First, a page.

Lazy B - Lazy B TV
I was sent Lazy B TV back when Lazy B was Lazyboy. (Okay, this wasn't at some point in the distant past, more a couple of months ago.) My expectations were suddenly diminished when, just before pressing play, I learned this wasn't new material from the Rob Da Bank/ Mr Dan outfit (as I'd hoped) but the work of Soren N Rasted, who used to be in Aqua. (The name change was apparently to avoid a run in with the reclining chair company rather than to avoid confusion with another artist.)
Lazy B TV amounts to ten tracks of people talking over MOR electronic music, usually with some female backing vocals. It's a concept album intended as a critique of modern life. By now, many will be familiar with one of the best moments, Underwear Goes Inside The Pants. Narrated by US comedian, Greg Giraldo, it's basically a stand-up routine with some killer observations, my personal favourite being, "This homeless guy was asking me for money the other day. I was about to give it to him and I thought, 'He's just going to use it on drugs or alcohol'. Then I thought, 'That's what I'm gonna use it on...'"
Sadly, much of the rest of the record is voiced in a wearing mock ad-man style. Are You Qualified? is full of do's and dont's and advice such as "Get a gay friend, preferably with a different colour than your own". Inhale Positivity is a piss-take of motivational tapes over a bouncy house beat. We Only Read The Headlines and Facts of Life exist solely to relate a string of zany "facts", but at least I now know "41% of all people take people with curly hair less seriously". If I wanted to hear this sort of thing, I'd still listen to Steve Wright.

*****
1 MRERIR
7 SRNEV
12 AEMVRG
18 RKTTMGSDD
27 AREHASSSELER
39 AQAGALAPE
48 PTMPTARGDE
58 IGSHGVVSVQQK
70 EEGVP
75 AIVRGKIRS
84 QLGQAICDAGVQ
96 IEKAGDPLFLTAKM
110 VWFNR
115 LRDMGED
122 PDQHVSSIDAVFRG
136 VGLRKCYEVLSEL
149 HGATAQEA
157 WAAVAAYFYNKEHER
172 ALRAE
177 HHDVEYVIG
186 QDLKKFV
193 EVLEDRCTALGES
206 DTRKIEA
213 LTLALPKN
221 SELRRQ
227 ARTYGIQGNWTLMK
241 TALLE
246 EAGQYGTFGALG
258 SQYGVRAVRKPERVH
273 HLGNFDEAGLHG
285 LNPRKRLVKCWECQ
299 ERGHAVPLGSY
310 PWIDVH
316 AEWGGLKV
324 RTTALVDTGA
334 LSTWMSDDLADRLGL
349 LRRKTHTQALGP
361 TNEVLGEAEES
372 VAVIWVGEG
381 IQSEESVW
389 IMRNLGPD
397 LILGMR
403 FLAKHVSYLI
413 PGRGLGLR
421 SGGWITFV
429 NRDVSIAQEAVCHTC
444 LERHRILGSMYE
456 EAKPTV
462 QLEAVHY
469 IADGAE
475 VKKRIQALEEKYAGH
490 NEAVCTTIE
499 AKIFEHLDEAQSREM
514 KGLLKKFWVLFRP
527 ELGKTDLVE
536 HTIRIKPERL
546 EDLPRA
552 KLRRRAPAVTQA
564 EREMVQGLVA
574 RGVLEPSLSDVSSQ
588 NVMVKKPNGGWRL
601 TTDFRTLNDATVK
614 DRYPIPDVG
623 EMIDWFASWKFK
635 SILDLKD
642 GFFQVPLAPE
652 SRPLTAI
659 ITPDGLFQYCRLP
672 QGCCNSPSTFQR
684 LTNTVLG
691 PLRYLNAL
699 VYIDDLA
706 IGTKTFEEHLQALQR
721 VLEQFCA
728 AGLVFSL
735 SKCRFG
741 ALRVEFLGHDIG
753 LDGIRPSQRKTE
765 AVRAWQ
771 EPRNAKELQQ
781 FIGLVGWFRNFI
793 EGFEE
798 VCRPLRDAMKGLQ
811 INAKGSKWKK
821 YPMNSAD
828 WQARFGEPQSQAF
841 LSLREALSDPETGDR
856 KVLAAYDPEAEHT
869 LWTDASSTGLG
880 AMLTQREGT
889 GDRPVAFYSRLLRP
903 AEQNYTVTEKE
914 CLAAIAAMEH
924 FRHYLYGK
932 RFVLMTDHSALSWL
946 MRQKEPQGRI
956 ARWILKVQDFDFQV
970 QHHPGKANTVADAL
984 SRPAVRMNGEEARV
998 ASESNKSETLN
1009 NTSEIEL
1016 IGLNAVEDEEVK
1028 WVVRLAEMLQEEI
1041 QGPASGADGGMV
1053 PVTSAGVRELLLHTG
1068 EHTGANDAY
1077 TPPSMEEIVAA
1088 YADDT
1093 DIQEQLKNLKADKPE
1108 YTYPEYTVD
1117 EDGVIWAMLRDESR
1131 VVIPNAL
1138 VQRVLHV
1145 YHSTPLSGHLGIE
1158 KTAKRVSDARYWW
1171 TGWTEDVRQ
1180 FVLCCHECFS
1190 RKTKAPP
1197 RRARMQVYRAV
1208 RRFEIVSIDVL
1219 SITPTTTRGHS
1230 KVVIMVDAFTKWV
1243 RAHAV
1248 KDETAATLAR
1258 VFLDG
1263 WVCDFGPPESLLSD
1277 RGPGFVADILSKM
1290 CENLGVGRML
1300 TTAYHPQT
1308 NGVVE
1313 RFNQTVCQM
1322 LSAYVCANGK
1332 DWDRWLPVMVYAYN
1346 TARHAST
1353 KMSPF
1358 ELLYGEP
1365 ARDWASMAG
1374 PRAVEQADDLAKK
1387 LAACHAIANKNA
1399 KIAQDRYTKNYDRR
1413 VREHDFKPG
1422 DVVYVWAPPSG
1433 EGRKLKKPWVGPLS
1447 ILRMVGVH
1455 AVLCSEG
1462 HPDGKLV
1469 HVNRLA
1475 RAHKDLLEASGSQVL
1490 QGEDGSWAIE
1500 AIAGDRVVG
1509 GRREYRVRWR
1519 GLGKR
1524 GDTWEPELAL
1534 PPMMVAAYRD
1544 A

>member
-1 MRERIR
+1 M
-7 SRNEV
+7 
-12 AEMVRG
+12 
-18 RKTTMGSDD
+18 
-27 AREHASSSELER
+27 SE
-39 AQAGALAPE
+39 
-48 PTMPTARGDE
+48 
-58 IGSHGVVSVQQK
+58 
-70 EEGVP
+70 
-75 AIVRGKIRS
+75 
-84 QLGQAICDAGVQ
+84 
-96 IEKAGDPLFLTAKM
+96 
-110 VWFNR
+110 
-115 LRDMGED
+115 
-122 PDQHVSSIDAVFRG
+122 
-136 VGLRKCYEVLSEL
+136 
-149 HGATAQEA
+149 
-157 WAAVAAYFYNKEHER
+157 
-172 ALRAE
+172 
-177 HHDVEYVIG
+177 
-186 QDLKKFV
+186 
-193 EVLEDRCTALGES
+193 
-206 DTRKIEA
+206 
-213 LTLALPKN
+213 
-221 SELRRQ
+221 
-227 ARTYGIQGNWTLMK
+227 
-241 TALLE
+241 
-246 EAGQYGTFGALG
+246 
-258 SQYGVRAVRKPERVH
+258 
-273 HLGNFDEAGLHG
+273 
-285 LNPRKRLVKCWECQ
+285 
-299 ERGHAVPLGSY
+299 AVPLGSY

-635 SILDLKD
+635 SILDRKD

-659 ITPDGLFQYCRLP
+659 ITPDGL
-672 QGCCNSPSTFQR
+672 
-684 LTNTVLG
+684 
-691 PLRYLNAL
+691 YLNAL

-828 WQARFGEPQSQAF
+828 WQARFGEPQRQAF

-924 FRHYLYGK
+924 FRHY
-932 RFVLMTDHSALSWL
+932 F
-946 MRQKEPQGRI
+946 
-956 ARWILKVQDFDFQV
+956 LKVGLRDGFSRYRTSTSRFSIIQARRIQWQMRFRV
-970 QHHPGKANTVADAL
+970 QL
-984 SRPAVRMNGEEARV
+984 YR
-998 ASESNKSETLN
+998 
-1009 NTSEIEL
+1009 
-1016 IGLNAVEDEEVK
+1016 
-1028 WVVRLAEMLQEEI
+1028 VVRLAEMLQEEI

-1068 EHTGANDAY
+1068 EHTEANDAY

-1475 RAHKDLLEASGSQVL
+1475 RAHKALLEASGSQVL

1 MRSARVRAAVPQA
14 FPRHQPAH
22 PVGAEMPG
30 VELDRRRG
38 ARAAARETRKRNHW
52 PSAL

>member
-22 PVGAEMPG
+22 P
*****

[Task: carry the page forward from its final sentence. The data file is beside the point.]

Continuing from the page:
When the wacky commentary is put to one side, Lazy B TV becomes more palatable. The Manual (Chapter 4), for example, is a handy guide to rolling a spliff over functional chillout backing, while It's All About Love is a sweet collection of thoughts on love, voiced by "people from around the world".
Social critique and electronic music have surely been better combined before: in Adam Freeland's We Want Your Soul, for example. Listening to it and Lazy B TV side by side, the latter often feels badly dated. Musically, think of a blander Mylo or Moby. In fact, think barely more sophisticated than Aqua. The message is sometimes thought-provoking, but, thanks to the delivery manner, irritating just as often.
The best part of this release is undoubtedly the DVD, home to four videos. Three of these are rather marvellous. The visuals to Underwear Goes Inside The Pants might seem obvious, but work perfectly with, and indeed enhance, the track. Inhale Positivity and The Manual (Chapter 4) both take a humourous approach, the latter featuring a group of people in famous masks being taught about cannabis by the UK's queen. At one point, they have a fight with Saddam. George Bush farts in his face. It's almost worth the price of the package alone. The videos and Lazy B's eye-catching website prove the project to be far more successful when venturing into multimedia territory.